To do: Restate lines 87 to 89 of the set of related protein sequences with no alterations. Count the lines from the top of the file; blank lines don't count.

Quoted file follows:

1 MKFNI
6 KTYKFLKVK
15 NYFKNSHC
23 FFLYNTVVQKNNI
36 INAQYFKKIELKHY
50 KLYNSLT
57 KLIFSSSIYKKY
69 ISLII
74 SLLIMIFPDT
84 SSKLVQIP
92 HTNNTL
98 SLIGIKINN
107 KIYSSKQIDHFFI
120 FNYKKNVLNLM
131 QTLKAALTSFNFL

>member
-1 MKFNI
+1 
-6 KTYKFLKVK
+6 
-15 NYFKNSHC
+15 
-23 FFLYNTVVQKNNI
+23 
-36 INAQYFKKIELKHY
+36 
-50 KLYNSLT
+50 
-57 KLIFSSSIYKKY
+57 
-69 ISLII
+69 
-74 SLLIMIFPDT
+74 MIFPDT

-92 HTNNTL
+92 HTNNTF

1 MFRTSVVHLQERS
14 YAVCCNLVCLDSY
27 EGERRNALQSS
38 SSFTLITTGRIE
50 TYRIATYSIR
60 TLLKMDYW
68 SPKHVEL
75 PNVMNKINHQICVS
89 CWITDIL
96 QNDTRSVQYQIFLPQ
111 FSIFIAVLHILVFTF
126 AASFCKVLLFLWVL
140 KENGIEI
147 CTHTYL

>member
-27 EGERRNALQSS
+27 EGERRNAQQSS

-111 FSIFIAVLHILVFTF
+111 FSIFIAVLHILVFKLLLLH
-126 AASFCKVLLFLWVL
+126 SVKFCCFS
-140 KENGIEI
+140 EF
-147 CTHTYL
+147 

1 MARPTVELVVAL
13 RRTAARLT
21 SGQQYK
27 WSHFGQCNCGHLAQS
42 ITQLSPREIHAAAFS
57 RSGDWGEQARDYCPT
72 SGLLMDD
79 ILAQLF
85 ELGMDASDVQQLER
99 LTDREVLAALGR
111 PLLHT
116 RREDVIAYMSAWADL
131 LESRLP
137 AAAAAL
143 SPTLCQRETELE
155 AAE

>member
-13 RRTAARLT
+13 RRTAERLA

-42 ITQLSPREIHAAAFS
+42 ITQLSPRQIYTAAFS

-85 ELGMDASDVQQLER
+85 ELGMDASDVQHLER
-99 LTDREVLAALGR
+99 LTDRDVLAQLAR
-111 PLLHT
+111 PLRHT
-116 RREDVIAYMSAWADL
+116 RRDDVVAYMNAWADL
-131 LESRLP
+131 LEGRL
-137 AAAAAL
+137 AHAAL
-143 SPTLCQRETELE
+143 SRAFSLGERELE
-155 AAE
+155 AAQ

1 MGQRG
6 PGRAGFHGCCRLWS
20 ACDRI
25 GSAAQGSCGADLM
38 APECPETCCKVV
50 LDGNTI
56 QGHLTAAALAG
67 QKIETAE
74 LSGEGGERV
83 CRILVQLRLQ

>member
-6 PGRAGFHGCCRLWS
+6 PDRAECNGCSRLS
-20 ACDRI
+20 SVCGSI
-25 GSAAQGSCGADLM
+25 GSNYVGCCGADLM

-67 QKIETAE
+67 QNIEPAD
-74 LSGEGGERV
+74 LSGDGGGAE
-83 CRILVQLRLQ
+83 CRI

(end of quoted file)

-111 PLLHT
+111 PLRHT
-116 RREDVIAYMSAWADL